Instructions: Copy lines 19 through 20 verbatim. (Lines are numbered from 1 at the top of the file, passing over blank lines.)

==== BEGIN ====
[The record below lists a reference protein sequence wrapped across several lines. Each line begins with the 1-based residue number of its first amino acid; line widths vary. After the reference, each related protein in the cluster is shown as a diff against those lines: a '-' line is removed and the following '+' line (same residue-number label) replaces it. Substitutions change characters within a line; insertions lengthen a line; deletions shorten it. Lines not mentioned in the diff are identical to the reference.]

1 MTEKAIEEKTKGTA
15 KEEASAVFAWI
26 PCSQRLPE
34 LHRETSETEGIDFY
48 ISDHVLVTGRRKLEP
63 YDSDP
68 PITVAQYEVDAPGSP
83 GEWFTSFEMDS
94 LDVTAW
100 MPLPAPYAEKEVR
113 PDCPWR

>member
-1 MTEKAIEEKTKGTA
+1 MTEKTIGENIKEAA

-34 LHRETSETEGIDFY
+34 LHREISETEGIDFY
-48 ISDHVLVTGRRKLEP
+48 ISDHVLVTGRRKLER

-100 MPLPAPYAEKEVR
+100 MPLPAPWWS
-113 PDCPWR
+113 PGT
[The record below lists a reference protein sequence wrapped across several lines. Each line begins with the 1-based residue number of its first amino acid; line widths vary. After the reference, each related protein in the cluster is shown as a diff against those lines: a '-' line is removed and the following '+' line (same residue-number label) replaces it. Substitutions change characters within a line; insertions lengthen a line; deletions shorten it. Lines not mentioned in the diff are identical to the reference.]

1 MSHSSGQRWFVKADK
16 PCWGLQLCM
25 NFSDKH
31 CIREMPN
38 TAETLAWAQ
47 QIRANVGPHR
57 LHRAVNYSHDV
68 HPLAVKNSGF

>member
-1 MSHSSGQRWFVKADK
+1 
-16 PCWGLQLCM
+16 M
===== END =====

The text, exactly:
+48 ISDHVLVTGRRKLER

-100 MPLPAPYAEKEVR